Mandatory Organ Donation for the Common Good

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Michael Sandel introduces to readers in the beginning of his book: “Justice: What’s the Right Thing to Do?” that there are three approaches in thinking about justice in order to gear America towards a politics of the common good. The first of which is maximizing welfare. He compares the idea of maximizing welfare to a utilitarian way of thought by indicating that utilitarians answer questions challenging justice by making sure happiness is maximized overall. To explain his perspective on maximizing welfare, he uses philosopher Immanuel Kant to reject utilitarianism. Kant favors to respect the right of each person to pursue their own ends as rational and autonomous beings. The second approach in thinking about justice is respecting freedom. Sandel compares the idea of respecting freedom to libertarianism in which people are free. Kant seems to favor this approach to justice better. Along with Kant, Sandel uses philosopher John Rawl’s perspective throughout his book as well. Rawls seems to reject both utilitarianism and libertarianism and instead favors a society in which people live behind a veil of ignorance so that people of society can live in equality. Sandel portrays that he disagrees with both the arguments of Kant and Rawls regarding justice. The last approach to justice that Sandel introduced early on in his book was promoting civic virtue.</p><p>Because of this disagreement with both Rawls and Kant, Sandel proposes the perspective of yet another philosopher: Aristotle. According to Aristotle’s view of justice, it depends on the telos, or purpose, of an institution; to administer rights means to place citizens where their roles fit which should enable them to figure out their talents (Sandel 200). Sandel sides the most with Aristotle’s point of view regarding justice and to promote civic virtue when answering questions that challenge justice in society.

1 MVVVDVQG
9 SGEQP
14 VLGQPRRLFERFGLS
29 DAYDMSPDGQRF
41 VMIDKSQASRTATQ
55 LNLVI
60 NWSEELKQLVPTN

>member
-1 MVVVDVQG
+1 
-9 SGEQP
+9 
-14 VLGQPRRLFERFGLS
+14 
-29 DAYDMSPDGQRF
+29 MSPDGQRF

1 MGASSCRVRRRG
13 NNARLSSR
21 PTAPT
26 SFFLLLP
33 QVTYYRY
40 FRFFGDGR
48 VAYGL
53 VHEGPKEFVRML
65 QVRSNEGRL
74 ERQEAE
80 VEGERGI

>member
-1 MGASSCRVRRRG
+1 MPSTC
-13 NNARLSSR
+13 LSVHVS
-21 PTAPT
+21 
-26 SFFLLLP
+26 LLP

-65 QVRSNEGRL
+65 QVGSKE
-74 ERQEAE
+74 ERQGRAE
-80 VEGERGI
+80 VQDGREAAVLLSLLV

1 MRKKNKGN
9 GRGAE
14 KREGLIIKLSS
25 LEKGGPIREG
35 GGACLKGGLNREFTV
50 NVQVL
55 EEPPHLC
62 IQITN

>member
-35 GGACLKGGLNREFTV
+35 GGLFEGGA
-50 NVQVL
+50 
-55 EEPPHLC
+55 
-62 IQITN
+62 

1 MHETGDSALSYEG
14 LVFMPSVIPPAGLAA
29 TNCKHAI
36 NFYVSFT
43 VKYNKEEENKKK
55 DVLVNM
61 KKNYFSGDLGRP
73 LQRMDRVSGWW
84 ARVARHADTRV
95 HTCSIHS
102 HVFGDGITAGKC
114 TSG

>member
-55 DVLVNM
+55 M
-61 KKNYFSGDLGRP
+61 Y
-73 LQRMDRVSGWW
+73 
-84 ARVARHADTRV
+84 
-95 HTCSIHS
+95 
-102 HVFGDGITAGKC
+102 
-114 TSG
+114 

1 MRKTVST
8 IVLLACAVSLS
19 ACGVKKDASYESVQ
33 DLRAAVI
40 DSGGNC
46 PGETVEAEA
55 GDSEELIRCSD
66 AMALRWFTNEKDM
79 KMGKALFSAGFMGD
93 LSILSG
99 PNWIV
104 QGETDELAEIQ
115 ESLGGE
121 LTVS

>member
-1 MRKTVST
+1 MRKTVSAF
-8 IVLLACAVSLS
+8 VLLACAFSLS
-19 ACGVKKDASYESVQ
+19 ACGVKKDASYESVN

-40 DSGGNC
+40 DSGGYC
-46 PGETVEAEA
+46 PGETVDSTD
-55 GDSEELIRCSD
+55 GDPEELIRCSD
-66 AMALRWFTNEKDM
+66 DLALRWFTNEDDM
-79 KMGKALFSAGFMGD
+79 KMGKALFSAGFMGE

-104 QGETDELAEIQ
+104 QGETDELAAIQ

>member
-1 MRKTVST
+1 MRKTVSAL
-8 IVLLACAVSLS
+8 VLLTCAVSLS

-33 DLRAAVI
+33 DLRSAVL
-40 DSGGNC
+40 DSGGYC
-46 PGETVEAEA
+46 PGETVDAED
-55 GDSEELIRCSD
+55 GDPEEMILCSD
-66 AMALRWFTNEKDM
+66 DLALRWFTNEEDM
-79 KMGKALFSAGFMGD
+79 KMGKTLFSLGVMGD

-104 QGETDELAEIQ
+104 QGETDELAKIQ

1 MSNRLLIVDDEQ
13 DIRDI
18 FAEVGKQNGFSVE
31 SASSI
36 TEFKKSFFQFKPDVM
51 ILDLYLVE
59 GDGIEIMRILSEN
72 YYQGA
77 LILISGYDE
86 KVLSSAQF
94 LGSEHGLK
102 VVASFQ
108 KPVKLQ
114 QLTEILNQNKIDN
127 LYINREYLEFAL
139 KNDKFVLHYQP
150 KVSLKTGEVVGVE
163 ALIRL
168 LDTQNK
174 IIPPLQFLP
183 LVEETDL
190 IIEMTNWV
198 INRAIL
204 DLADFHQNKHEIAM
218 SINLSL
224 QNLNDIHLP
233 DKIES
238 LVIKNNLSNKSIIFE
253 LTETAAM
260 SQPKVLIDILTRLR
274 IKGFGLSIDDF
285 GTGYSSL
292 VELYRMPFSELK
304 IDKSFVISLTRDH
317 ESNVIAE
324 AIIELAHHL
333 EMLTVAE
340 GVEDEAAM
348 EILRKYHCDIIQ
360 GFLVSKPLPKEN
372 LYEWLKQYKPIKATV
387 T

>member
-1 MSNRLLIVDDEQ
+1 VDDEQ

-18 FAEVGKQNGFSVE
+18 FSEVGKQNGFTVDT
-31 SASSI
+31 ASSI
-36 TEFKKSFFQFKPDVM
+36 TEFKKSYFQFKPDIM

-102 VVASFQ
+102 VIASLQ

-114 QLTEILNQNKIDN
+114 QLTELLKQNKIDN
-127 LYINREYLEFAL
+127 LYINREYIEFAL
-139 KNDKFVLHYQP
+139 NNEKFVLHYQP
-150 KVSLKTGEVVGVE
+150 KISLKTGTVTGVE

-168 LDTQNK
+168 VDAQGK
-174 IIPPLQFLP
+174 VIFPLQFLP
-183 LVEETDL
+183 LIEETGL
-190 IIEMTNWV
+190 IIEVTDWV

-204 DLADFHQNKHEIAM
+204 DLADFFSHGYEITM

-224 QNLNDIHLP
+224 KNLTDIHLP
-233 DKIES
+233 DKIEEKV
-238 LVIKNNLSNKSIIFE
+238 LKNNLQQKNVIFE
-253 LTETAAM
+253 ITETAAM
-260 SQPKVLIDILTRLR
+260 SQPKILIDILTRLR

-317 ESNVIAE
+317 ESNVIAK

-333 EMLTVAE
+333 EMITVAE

Sandel uses many relatable examples in which justice is challenged to explain the need in America for a politics of the common good. For example, he tells a story in which he asks whether it is just to discriminate against Callie Smarrt, a student who was a cheerleader at Andrews High School in West Texas but was kicked off because she suffers from an uncontrollable disability: cerebral palsy (Sandel 184-185). This situation challenges justice because it is unfair to discriminate against Callie if she performs according to the purpose of a cheerleader. The purpose of a cheerleader is developed to be to hype up the crowd, so Callie does just that and should therefore not be discriminated against. Sandel explains that this coincides with Aristotle’s way of approaching justice: that is, determining the telos of an activity before allowing people of society to question justice. </p><p>To address the need in America for a politics of the common good, the government should implement mandatory organ donation to all citizens. Sandel proposes applications of justice, one of which is mandatory national service. This will, according to Sandel, imply a sense of shared sacrifice in society towards the common good which will promote overall solidarity. </p><p>The government should make organ donation mandatory for all citizens because patients suffering from terminal organ failure would have the chance to live if a healthy organ was offered to them. Authors R.F Saidi and S.K. Hejazii proclaim in their article “Challenges of Organ Shortage for Transplantation: Solutions and Opportunities” that the shortage of organs is indeed “the greatest challenge facing the field of organ transplantation today” (Saidi and Hejazii par. 1). Without new organs, people suffering from diseases causing terminal organ failure cannot be saved indefinitely. Thus, more healthy organs need to be donated and accessible to these patients in need. After a mandatory organ donation law under presumed consent was passed in Brazil in 1997, a journal article was written by Everton Bailey dissecting this very law. Bailey mentioned that supporters of this law believed that Brazilians in need of organs for transplantation will benefit as there will be increases organs available for transplantation (Bailey 710). This belief ensures that more healthy organs available will lead to a better society since patients would get another chance to live because of the impact of a peer’s organs. Thus, the status of organ donation needs to be shifted to be mandatory in order to give dying patients an opportunity to live.</p><p>Furthermore, the government should make organ donation mandatory because human lives are not lost in order to promote a politics of the common good. Thus, humans that have already passed have the ability to subconsciously save the life of a fellow citizen and promote shared sacrifice. Many supporters of presumed consent favor this system because without it, usable organs are wasted because people fail to acknowledge their suffering peers (Fabre 568). If healthy organs are capable of saving a valuable life, then why take them to the grave and waste them? For example, in 2012, Jemima Layzell, who died suddenly from a brain aneurysm at the age of 13, died with healthy organs but was never a registered donor. Her family had good faith that she would want her organs donated in order to positively impact others, so they decided to donate them. As a result, a variety of her organs were transplanted to eight patients, and all eight lives were saved (Brown par. 1). This outcome would not have been possible without the heroic decision of Jemima’s family. Because she had already passed, a life was not sacrificed to fulfill this act. Instead, it was initiated by natural causes that no one has control over; thus, this example of a real-life organ donation promoted shared sacrifice since a variety of her organs were shared to save the lives of many. Situations similar to Jemima’s can go in many directions, including the family refusing to donate the healthy organs. However, if organ donation was mandatory, her family would not have needed to decide, it would have already been assumed that these organs would be donated and used to save lives. Therefore, mandatory organ donation needs to be implemented because it promotes an environment in which shared sacrifice and unity lead to a politics of the common good. </p><p>Mandatory organ donation is feasible because opt-in systems, such as presumed consent, have already been implemented in foreign countries. Making organ donation mandatory all together will take the presumed consent system to a higher level and allow for an environment of the common good. Presumed consent with family override halts organ donation. The United Kingdom’s Organ Donation and Transplantation Directorate revealed that one reason why healthy organs that have the potential to be transferred, but never did, was because of relative refusal (Bird and Harris 1012). By making organ donation mandatory, relative refusal would be against the law. This change would essentially terminate this problem in regards to the lack of organs. Furthermore, once Belgium passed a presumed consent law regarding organ donation, the number of kidneys available to transplant increased by 114 percent over a five year period (Chouhan 157). Because a system of presumed consent has already been applied to other countries, such as Belgium, it can also be applied in the United States. Also, not only was it applied, but it also significantly benefited society by increasing the availability of organs. Although presumed consent is not the same as mandatory organ donation, making organ donation mandatory is only a step above presumed consent. Since presumed consent is feasible in multiple countries, therefore, so would mandatory organ donation in the United States. </p><p>Although mandatory organ donation aids patients suffering from organ failure, citizens’ freedom is challenged by mandatory organ donation which is ultimately unethical and above the law. Opposers of the presumed consent system argue that “[p]resumed consent is the absence of an objection, and the absence of an objection cannot be taken as informed consent. It has never previously been acceptable in clinical practice. Presumed consent will erode this fundamental principle, for no good reason” (Fabre 569). Essentially, any system that does not force people to donate their organs respects people’s decisions, and should respect these decisions. They should be respected because they are decisions of autonomous beings which is essential in respecting people (Chouhan 160). This rationale based on autonomous beings and having the freedom to object relates to that of philosopher Immanuel Kant in Sandel’s book, “Justice: What’s the Right Thing to Do?”. Aristotle disagrees with Kant’s perspective because Kant’s argument relies on citizens’ freedom to choose, not to put people of society where their roles belong in nature (Sandel 201). The purpose of organ donation, as Aristotle would put it, is not to be able to freely choose where organs belong after death, but to save a life with those organs instead. So, politicians should focus on the purpose of organ donation when considering mandatory organ donation and not the freedom to choose. </p><p>Similarly, opposers of systems close to mandatory organ donation argue that some citizens are at a loss by living in countries that implement these laws. For example in Brazil, opposers of the presumed consent law, which became effective in 1998, fear that the poor and illiterate will be vulnerable to the law and suffer unfairly due to their lack of knowledge to opt-out (Bailey 708-709). This is valid since many poor and illiterate people across the world do not have access to education about ethical laws such as presumed consent. However, in the United States, the public educational system is better than that of Brazil’s, which indicates that poor and illiterate Americans still have access to gaining more knowledge about mandatory organ donation. Also, with mandatory organ donation, citizens do not have the option of opting out as they do in presumed consent. So, this does not change how fair the system is to an average citizen compared to a poor citizen. </p><p>All in all, Michael Sandel’s argument reveals that justice should be approached by promoting civic virtue. One way this can be implemented and will help lead towards a politics of the common good in America is through a form of mandatory national service, such as mandatory organ donation. The government should make organ donation mandatory for all citizens because patients suffering from terminal organ failure would have the chance to live if a healthy organ was offered to them. Furthermore, the government should make organ donation mandatory because human lives are not lost in order to promote a politics of the common good. Thus, humans that have already passed have the ability to subconsciously save the life of a fellow citizen. These two reasons work together to promote a sense of shared sacrifice throughout all Americans which, as a result, will also promote solidarity. In other words, this gives Americans of different backgrounds and status the chance to come together and help save lives.